# Thread: Determine which of the formulas hold for all invertible n x n matrices A and B

1. ## Determine which of the formulas hold for all invertible n x n matrices A and B

The answers are the ones I have checked. I just don't understand at all why they are correct. I also do not understand why the rest are wrong although I do have some suspicions. I do know for a fact that (AB)^(-1) = B^(-1) A^(-1) so C is automatically wrong but for B, is it wrong because of the order? Could someone please explain or elaborate if I'm correct? Also, I have no idea why D or E are wrong.

Any input would be greatly appreciated!
Thanks in advance!

2. First, to show that B through E are wrong, formally one has to come up with counterexamples. For example, the fact that $\displaystyle (AB)^{-1}=B^{-1}A^{-1}$, while C says $\displaystyle (AB)^{-1}=A^{-1}B^{-1}$ and there is no obvious way to prove that $\displaystyle B^{-1}A^{-1}=A^{-1}B^{-1}$ does not automatically imply that C is false. Chances are, however, that random 2 x 2 matrices with integer coefficients from 0 to 3 will provide a counterexample. You can do computations in WolframAlpha; see this help page. (Though, if you will have tests where you can't use computers, it is highly recommended to get used to do computations by hand.)

A. $\displaystyle (ABA^{-1})^4=(ABA^{-1})(ABA^{-1})(ABA^{-1})(ABA^{-1})=$$\displaystyle AB(A^{-1}A)B(A^{-1}A)B(A^{-1}A)BA^{-1}=AB^4A^{-1}$

For B through D, I'll just show where potential proofs don't go through. Matrix multiplication is in general non-commutative. In B, $\displaystyle ABA^{-1}\ne AA^{-1}B=B$. In fact, you'll learn that $\displaystyle ABA^{-1}$ gives the same linear transformation as $\displaystyle B$ but in a different basis. C was discussed above. In D, $\displaystyle (A+B)^2=A^2+AB+BA+B^2$, but again there is no reason why $\displaystyle AB+BA=2AB$.

For E, consider, for example $\displaystyle A=\begin{pmatrix}0&2\\2&3\end{pmatrix}$. Finally, $\displaystyle (A^5B^8)^{-1}=(B^8)^{-1}(A^5)^{-1}=(B^{-1})^8(A^{-1})^5$.

3. For E, is there an algebraic way to disprove it? For D, is it false because we cannot assume that AB = BA? If we did assume such equality, what does it mean? I also don't get what you did for A after multiplying it by itself four times...did you factor? Is this "LU Factorization"? I don't think I covered that. If not, what is it?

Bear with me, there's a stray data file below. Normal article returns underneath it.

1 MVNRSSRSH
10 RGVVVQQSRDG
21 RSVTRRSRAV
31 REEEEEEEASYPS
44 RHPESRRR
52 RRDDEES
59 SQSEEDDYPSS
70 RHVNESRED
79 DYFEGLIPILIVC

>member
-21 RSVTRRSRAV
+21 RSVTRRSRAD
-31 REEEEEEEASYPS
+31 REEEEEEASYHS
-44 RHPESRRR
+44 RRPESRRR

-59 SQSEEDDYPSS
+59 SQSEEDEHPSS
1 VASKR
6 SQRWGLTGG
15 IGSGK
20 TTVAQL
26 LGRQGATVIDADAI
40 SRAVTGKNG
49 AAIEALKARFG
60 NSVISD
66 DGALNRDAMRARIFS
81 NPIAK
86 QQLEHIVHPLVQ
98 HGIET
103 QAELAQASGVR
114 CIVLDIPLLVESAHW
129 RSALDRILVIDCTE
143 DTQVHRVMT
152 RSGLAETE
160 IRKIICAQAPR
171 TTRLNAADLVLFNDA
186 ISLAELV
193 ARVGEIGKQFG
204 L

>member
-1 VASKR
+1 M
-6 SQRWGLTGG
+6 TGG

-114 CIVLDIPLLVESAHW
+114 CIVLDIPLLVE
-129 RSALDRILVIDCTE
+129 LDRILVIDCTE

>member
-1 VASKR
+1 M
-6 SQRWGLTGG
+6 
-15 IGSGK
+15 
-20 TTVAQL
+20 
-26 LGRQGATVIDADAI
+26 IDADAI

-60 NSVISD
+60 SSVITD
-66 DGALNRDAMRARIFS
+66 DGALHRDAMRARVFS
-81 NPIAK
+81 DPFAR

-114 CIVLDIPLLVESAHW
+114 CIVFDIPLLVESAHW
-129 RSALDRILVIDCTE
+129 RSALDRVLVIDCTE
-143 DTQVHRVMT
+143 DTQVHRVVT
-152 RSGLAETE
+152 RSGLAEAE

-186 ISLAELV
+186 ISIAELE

4. For E, is there an algebraic way to disprove it?
E claims that for every matrix A, A + I is invertible. This claim is false, so its negation is true. Its negation is: There exists a matrix A such that A + I is not invertible. This is what one has to prove. A preferable way to prove statements of the form "There exists an A such that ..." is to produce such A. Not only is such proof valid, it is arguably better than proving the same thing by contradiction, i.e., showing that "for every matrix A, A + I is invertible" leads to contradiction.

TL;DR: To prove a statement that starts with "For all", one has to consider all possible objects. To disprove such statement, it is enough to find one counterexample.

For D, is it false because we cannot assume that AB = BA?
Yes.

If we did assume such equality, what does it mean?
Then D would be true. Multiplication of certain classes of matrices, for example, those that have nonzero elements on the diagonal only, is commutative.

I also don't get what you did for A after multiplying it by itself four times...did you factor?
First, I wrote C^4 as C * C * C * C where C is ABA^(-1). Second, I applied the law of associativity (a lot of times) that allows rearranging parentheses. Note that I did not change the order of factors. Finally, I replaced A * A^(-1) with I and replace B * I with B (three times).

5. Thanks! I get it now!

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